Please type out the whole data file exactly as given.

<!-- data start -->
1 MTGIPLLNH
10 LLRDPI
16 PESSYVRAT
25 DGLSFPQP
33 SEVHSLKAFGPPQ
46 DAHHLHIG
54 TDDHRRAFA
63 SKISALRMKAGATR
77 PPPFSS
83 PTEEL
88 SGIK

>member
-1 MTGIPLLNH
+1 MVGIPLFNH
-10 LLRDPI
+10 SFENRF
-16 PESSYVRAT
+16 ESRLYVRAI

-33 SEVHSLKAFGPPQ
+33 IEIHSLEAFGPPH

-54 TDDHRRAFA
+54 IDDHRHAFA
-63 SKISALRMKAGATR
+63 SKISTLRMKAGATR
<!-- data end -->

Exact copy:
1 MTGIPLLNH
10 LLRDPI
16 PESSYVRAT
25 DGLSFPQP
33 SEVHSLKAFGPPQ
46 DAHHLHIG
54 TDDHRRAFA
63 SKISALRMKAGATR
77 PPPFSS
83 PTEEL
88 SGIK

>member
-1 MTGIPLLNH
+1 MVGIPLFNH
-10 LLRDPI
+10 SFENRF
-16 PESSYVRAT
+16 ESRLYVRAI

-33 SEVHSLKAFGPPQ
+33 IEIHSLEAFGPPH

-54 TDDHRRAFA
+54 IDDHRHAFA
-63 SKISALRMKAGATR
+63 SKISTLRMKAGATR